Earlier this year, WAWAYA he simply referred to the Cold War between Taylor, a company that delivers frequently broken McDonald’s ice cream machines, and Kytch, the founder whose device made it easier for retailers to repair. This week we dug up newly revealed emails that appear to be revealing Taylor’s attempt to copy some of the stolen widgets. It is, you might say, a real scoop.
We also looked at a new type of malware program, called Tardigrade, that already existed following the biomanufacturing industry in North America. It is an advanced advanced tool, which is able to adapt to its environment and work on its own once removed from its control and control server. Security analysts have said nothing, but the companies have been overseen by top-notch athletes. on the Covid-19 plague.
Finally, when you recover from your Turkish-caused coma, here is your constant reminder that there are a few things. spoilers love more than a week off. Be safe out there.
And there is more! Each week we report all WIRED security issues that have not been detailed. Click on the headings to read all the articles.
The Pentagon has a new office dedicated to investigating and tracking UFOs – or unknown air events as they are now known. The Airborne Object Identification and Management Synchronization Group, or AOIMSG if this is not clear to you, will pay close attention to the mysterious events that pass through the military space. The team will be led by the Under Secretary of Defense for Intelligence and Security. AOIMSG will be the successor to the Navy’s Unidentified Aerial Phenomena Task Force. In June the office of the Director of National Intelligence issued a report on more than 140 appearances by Navy pilots and other unidentified airmen. “Damage to any pilot object … brings aircraft safety and security, and can lead to national security problems,” the Department of Defense said. in a sentence. The announcement added that AOIMSG is being set up “to address the challenges associated with UAP monitoring that takes place in or near DOD training sessions and implementation.”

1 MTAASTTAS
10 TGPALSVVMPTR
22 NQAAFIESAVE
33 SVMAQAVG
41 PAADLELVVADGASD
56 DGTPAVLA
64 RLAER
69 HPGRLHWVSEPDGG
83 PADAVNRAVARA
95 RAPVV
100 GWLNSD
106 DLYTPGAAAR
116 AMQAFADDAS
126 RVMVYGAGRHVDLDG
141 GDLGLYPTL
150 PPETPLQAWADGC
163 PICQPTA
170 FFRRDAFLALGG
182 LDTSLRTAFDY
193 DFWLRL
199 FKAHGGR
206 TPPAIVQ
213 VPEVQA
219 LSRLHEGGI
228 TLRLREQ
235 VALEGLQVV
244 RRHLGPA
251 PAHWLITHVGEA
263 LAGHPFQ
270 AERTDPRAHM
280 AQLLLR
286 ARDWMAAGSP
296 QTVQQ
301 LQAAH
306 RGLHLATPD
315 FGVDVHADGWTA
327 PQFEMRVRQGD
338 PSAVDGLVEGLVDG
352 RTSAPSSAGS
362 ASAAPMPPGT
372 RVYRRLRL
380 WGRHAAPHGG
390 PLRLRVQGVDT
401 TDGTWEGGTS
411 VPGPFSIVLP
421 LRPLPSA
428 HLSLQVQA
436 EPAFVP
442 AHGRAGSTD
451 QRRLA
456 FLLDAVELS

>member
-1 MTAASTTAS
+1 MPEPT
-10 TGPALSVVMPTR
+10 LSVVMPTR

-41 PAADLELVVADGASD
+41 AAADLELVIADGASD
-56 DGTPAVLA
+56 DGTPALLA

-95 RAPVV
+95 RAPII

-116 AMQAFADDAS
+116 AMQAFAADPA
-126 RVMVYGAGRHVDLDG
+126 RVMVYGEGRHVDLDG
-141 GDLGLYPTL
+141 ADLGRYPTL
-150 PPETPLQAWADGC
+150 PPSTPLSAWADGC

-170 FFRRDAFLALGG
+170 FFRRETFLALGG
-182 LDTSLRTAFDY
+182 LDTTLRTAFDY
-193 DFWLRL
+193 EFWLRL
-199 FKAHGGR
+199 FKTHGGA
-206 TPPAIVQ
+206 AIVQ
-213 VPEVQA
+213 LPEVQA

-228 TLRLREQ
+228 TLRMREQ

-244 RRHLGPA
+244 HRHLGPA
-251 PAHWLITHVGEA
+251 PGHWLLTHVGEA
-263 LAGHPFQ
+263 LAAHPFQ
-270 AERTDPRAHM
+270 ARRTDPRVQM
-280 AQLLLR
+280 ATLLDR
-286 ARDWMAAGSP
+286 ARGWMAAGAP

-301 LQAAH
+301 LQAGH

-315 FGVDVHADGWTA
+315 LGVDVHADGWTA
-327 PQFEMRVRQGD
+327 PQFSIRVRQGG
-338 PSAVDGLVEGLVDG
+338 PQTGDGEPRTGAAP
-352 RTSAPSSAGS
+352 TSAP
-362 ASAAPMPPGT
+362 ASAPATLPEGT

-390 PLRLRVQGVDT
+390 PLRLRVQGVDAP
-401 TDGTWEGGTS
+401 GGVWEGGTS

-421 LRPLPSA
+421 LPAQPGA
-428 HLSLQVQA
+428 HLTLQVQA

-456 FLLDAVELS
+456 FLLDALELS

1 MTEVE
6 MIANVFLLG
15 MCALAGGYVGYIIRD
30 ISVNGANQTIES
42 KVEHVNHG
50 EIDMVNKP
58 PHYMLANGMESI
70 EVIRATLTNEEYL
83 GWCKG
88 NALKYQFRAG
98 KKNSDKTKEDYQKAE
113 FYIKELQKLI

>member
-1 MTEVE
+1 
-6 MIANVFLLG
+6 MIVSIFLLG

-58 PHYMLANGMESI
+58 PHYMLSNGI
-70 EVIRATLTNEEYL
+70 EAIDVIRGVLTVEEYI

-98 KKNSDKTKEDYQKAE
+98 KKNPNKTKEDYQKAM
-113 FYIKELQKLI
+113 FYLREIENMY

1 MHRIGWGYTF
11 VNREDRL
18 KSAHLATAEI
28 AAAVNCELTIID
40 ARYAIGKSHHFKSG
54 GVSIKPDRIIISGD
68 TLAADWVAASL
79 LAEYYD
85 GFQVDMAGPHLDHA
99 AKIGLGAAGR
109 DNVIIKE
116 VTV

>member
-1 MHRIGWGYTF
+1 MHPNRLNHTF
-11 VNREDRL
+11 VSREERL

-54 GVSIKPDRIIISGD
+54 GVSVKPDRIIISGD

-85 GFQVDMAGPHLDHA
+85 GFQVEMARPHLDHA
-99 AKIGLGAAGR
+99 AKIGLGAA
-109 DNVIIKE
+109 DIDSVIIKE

On Tuesday, Apple sued Israeli spy software vendor NSO Group, seeking an injunction restraining the company from using Apple software, applications or tools. The suit also costs more than $ 75,000 in damages. The NSO is known for selling illegal weapons to governments, but oppressive governments and other clients have used the weapon with great difficulty and often violated human rights. Apple’s suit focuses on Pegasus’ NSO Group spy software, which has been used on a number of hacking campaigns on iPhone users. Apple has repeatedly struggled to overcome weaknesses in its iOS mobile devices, as it is exploited by NSO Group customers using the company’s tools.
“Apple today sued NSO Group and its parent company for liability for monitoring and monitoring Apple users,” the company said Tuesday. “Investigators and journalists have openly reported that the spy was harassed by journalists, freedom fighters, critics, students, and government officials.